It can feel wonderful spending time outdoors in the sunshine, but without adequate protection, the sun’s ultraviolet (UV) radiation can alter your cells and put you at risk for the most common cancer in the United States: skin cancer.
Every day, more than 9,500 people are diagnosed with skin cancer in this country. Every hour, at least two people die of the disease. However, by knowing the signs and symptoms, people can seek treatment early enough to dramatically increase their chances of a full recovery in most cases.
Skin cancer takes years to develop—in my case, more than 40 years after the sunburns of my youth. Back then, we knew that too much sun could cause premature aging, but we didn’t fully understand the direct link between UV rays and cancer the way we do today.
Skin cancer falls into three main types: basal cell carcinoma, squamous cell carcinoma, and melanoma. Basal cells are more common but less dangerous, and basal cell carcinoma doesn’t spread (but it does destroy the tissue under it). Squamous cells of the skin can spread, but they generally aren’t deadly.
Melanoma can spread and if left untreated, deadly. According to the American Cancer Society, almost 200,000 cases of melanoma will be diagnosed in 2022. Of those, almost half will be in situ (confined to the top layer of the skin), but the other half will be invasive, reaching the skin’s second layer, which makes them far more dangerous.
To identify melanoma and other skin cancer, follow the ABCDEs of detection.
- A is for Asymmetry. Regular moles are symmetrical. That is, if you broke them in half, both sides would be equal. Asymmetrical moles are cause for concern.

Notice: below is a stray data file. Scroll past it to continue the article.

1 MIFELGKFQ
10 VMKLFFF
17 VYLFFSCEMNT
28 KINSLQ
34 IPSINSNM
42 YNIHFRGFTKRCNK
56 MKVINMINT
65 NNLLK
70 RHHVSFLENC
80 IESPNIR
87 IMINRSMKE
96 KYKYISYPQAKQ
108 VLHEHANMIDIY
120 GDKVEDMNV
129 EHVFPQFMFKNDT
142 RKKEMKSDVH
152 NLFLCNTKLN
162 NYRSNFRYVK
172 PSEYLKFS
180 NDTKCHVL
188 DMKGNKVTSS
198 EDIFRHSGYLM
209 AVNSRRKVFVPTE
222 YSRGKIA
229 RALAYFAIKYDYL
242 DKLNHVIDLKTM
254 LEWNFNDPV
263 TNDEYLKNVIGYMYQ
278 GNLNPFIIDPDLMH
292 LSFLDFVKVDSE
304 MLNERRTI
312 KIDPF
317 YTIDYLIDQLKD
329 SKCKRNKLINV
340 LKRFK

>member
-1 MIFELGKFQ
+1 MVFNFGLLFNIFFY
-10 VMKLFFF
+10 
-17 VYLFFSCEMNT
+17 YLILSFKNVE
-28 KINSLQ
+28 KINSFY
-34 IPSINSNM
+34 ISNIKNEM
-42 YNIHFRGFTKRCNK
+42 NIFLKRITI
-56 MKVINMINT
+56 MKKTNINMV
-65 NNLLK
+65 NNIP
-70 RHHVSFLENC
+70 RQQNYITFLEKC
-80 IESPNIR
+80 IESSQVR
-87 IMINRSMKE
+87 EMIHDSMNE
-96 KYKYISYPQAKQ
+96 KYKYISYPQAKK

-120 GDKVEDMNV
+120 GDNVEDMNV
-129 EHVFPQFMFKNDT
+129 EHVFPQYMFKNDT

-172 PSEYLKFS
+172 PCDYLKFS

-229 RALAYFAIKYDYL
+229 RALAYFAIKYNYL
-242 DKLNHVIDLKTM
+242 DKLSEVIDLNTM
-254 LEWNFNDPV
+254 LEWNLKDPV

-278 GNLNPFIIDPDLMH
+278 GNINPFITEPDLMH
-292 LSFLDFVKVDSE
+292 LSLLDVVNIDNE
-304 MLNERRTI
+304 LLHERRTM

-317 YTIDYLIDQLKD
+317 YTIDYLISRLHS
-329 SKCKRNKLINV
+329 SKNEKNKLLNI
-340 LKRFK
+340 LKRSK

- B is for Borders. Regular moles have smooth edges and a perfectly round shape. Weirdly shaped lesions should be checked out.
- C is for Color. Normal moles usually have even color throughout. Melanomas tend to be dark in some areas and lighter in others.
- D is for Diameter. If your bump is bigger than a pencil eraser or a pea, get it checked out.
- E is for Evolving. If you have a mole that appears to be changing in size, color, thickness, or begins to itch or bleed, it’s time to see your medical provider.
The best way to reduce your risk of skin cancer is to limit your time in the sun. We don’t need much direct UV exposure (about 30 minutes a week to produce vitamin D). If you’re going to be out in the sun, wear lightweight clothing that covers the skin, including a hat. These days, some specialty clothing has sun-blocking properties woven into the fabric.
Use sunscreen on any exposed skin. There are two major classes of sunscreen: chemical and mineral. Chemical sunscreen works by absorbing UV radiation using ingredients such as oxybenzone, avobenzone, octisalate, octocrylene, homosalate, and octinoxate (none of which pose any threat to your health). Chemical sunscreen is usually clear and leaves no residue on the skin. It also doesn’t need to be reapplied as often as mineral-based sunscreen (about every 90 minutes unless you’re in the water).
Mineral-based sunscreen works by acting as a shield to block sun (which is not as effective as UV absorption). Mineral sunscreens use ingredients such as zinc oxide or titanium dioxide, which tend to leave a white film.
Either way, choose protection that is at least 30 SPF or higher, and remember that even with sunscreen, sun damages skin, so find some shade if you can. If you must be in direct sun, don’t skimp on the sunscreen. For full body coverage, you should use about a shot-glass’s worth of sunscreen. If you do get burned, use a cool compress, moisturizer, and ibuprofen to reduce the pain.
Who is at Risk
Although people with light skin are at higher risk, anyone can get a sunburn and anyone can get skin cancer. To minimize your risk, limit your exposure to the sun and examine your skin for suspicious bumps.
Dr. Jerry Douglas is the chief medical officer at MCHC Health Centers—a local, non-profit, federally qualified health center offering medical, dental and behavioral health care to people in Lake and Mendocino Counties.